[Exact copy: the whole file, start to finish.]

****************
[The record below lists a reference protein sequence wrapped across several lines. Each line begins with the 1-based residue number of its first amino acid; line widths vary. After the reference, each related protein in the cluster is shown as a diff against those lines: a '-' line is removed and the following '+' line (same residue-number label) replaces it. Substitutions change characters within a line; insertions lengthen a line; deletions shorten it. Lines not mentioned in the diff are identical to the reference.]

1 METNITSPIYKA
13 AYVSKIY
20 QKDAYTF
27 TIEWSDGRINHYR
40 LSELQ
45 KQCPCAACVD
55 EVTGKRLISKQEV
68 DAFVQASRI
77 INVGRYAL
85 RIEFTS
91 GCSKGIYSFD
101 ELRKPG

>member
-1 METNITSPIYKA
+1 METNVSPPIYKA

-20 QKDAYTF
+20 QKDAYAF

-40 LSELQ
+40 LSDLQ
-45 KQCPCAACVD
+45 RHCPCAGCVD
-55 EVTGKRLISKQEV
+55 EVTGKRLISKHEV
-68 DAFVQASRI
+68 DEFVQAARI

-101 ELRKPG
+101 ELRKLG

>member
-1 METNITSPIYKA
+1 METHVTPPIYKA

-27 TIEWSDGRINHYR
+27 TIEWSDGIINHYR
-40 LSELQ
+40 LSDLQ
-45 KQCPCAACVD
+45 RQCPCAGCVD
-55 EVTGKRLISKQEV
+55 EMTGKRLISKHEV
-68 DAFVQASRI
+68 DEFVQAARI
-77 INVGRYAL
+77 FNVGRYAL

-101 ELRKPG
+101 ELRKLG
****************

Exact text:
[The record below lists a reference protein sequence wrapped across several lines. Each line begins with the 1-based residue number of its first amino acid; line widths vary. After the reference, each related protein in the cluster is shown as a diff against those lines: a '-' line is removed and the following '+' line (same residue-number label) replaces it. Substitutions change characters within a line; insertions lengthen a line; deletions shorten it. Lines not mentioned in the diff are identical to the reference.]

1 METNITSPIYKA
13 AYVSKIY
20 QKDAYTF
27 TIEWSDGRINHYR
40 LSELQ
45 KQCPCAACVD
55 EVTGKRLISKQEV
68 DAFVQASRI
77 INVGRYAL
85 RIEFTS
91 GCSKGIYSFD
101 ELRKPG

>member
-1 METNITSPIYKA
+1 METNVSPPIYKA

-20 QKDAYTF
+20 QKDAYAF

-40 LSELQ
+40 LSDLQ
-45 KQCPCAACVD
+45 RHCPCAGCVD
-55 EVTGKRLISKQEV
+55 EVTGKRLISKHEV
-68 DAFVQASRI
+68 DEFVQAARI

-101 ELRKPG
+101 ELRKLG

>member
-1 METNITSPIYKA
+1 METHVTPPIYKA

-27 TIEWSDGRINHYR
+27 TIEWSDGIINHYR
-40 LSELQ
+40 LSDLQ
-45 KQCPCAACVD
+45 RQCPCAGCVD
-55 EVTGKRLISKQEV
+55 EMTGKRLISKHEV
-68 DAFVQASRI
+68 DEFVQAARI
-77 INVGRYAL
+77 FNVGRYAL

-101 ELRKPG
+101 ELRKLG